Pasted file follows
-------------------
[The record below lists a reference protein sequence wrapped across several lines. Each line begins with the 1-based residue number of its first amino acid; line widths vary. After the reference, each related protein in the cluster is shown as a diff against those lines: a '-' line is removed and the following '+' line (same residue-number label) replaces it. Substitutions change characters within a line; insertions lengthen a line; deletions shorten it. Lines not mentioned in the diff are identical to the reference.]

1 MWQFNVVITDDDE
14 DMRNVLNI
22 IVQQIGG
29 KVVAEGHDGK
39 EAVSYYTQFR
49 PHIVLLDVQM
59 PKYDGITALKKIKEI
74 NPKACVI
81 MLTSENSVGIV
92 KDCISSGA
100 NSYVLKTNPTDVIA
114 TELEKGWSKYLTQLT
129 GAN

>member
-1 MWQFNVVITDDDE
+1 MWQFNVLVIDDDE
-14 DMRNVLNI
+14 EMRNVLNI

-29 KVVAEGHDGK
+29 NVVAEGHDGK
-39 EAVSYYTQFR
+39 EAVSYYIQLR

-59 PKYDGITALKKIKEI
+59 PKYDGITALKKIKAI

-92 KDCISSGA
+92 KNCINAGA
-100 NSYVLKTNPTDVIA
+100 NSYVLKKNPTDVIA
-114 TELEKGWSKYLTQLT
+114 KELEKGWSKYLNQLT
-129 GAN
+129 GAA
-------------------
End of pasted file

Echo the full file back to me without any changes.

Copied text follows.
[The record below lists a reference protein sequence wrapped across several lines. Each line begins with the 1-based residue number of its first amino acid; line widths vary. After the reference, each related protein in the cluster is shown as a diff against those lines: a '-' line is removed and the following '+' line (same residue-number label) replaces it. Substitutions change characters within a line; insertions lengthen a line; deletions shorten it. Lines not mentioned in the diff are identical to the reference.]

1 MWQFNVVITDDDE
14 DMRNVLNI
22 IVQQIGG
29 KVVAEGHDGK
39 EAVSYYTQFR
49 PHIVLLDVQM
59 PKYDGITALKKIKEI
74 NPKACVI
81 MLTSENSVGIV
92 KDCISSGA
100 NSYVLKTNPTDVIA
114 TELEKGWSKYLTQLT
129 GAN

>member
-1 MWQFNVVITDDDE
+1 MWQFNVLVIDDDE
-14 DMRNVLNI
+14 EMRNVLNI

-29 KVVAEGHDGK
+29 NVVAEGHDGK
-39 EAVSYYTQFR
+39 EAVSYYIQLR

-59 PKYDGITALKKIKEI
+59 PKYDGITALKKIKAI

-92 KDCISSGA
+92 KNCINAGA
-100 NSYVLKTNPTDVIA
+100 NSYVLKKNPTDVIA
-114 TELEKGWSKYLTQLT
+114 KELEKGWSKYLNQLT
-129 GAN
+129 GAA